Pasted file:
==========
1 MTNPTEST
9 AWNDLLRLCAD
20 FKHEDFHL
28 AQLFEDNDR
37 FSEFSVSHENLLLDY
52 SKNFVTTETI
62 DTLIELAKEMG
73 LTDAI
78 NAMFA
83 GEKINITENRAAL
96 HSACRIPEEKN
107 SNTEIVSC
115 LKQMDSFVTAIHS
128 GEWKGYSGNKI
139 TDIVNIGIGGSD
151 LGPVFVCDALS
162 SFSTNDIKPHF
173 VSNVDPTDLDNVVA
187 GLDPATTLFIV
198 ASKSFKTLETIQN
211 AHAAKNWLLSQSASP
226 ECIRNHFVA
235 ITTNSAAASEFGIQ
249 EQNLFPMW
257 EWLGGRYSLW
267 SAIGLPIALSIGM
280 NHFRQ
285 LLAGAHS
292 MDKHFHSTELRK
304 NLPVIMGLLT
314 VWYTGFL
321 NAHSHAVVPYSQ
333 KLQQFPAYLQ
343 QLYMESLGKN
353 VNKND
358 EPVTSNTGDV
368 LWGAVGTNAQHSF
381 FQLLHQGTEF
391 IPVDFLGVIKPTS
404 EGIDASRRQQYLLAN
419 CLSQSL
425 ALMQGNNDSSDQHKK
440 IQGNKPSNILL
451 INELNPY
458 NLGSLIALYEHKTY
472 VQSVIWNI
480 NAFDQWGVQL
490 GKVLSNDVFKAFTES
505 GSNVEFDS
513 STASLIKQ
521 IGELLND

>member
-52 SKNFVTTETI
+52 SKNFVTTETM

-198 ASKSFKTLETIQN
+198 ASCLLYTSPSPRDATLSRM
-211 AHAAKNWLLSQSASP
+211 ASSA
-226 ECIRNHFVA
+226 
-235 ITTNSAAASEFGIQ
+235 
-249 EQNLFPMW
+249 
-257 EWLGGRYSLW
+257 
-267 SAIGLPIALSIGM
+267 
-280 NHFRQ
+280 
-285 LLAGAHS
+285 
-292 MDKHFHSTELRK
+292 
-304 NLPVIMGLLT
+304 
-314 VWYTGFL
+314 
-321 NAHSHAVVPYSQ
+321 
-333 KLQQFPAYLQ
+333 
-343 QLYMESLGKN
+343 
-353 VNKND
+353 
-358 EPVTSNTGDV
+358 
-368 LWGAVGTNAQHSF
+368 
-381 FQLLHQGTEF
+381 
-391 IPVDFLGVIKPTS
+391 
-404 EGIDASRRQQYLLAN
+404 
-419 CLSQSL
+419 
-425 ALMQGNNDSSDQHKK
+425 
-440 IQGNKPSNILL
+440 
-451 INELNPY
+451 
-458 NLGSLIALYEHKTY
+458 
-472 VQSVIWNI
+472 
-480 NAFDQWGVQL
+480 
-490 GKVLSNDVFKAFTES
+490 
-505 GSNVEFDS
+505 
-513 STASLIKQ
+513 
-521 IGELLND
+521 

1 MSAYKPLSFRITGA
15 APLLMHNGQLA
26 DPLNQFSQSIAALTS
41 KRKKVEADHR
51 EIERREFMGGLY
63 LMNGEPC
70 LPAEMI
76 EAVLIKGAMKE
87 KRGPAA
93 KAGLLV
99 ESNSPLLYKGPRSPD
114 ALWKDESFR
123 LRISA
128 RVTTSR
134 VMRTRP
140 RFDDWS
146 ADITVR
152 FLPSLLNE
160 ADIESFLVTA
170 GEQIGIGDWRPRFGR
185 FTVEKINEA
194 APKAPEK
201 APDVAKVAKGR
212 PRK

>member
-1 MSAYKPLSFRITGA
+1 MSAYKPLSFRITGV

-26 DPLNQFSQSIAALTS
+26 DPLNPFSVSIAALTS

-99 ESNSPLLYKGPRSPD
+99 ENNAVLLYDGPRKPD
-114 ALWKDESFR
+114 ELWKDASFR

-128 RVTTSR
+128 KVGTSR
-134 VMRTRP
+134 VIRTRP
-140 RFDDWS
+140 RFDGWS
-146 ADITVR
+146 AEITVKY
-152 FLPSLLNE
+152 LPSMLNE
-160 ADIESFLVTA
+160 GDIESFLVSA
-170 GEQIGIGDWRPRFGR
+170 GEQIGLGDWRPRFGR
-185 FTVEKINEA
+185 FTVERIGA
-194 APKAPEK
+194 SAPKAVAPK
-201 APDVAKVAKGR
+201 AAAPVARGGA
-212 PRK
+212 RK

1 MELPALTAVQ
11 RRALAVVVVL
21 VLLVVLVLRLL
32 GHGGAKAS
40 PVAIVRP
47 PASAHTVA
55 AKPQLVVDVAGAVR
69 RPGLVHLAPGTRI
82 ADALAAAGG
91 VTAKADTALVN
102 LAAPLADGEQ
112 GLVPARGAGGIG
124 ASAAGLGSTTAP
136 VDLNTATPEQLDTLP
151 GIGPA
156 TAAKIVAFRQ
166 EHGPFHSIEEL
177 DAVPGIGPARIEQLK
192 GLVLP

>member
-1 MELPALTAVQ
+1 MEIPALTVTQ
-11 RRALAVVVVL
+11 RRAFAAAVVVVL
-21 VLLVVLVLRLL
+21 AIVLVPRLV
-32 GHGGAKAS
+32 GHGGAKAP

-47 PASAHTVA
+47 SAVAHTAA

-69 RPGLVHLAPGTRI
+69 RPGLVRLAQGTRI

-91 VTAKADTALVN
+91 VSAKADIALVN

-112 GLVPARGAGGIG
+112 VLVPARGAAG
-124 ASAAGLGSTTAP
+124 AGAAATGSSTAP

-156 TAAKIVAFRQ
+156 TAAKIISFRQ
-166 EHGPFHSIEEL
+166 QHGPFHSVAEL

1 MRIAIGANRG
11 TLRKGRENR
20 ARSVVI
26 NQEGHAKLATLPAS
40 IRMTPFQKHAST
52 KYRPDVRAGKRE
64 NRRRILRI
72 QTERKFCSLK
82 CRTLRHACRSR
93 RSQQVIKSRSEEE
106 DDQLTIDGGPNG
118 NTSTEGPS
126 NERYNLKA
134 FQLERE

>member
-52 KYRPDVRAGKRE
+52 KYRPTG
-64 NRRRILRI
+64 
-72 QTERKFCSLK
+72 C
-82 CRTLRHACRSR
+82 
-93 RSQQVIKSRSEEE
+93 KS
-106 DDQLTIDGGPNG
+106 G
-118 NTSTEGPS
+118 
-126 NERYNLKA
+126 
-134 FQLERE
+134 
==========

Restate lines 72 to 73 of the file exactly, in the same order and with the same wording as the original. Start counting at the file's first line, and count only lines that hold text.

+285 
-292 MDKHFHSTELRK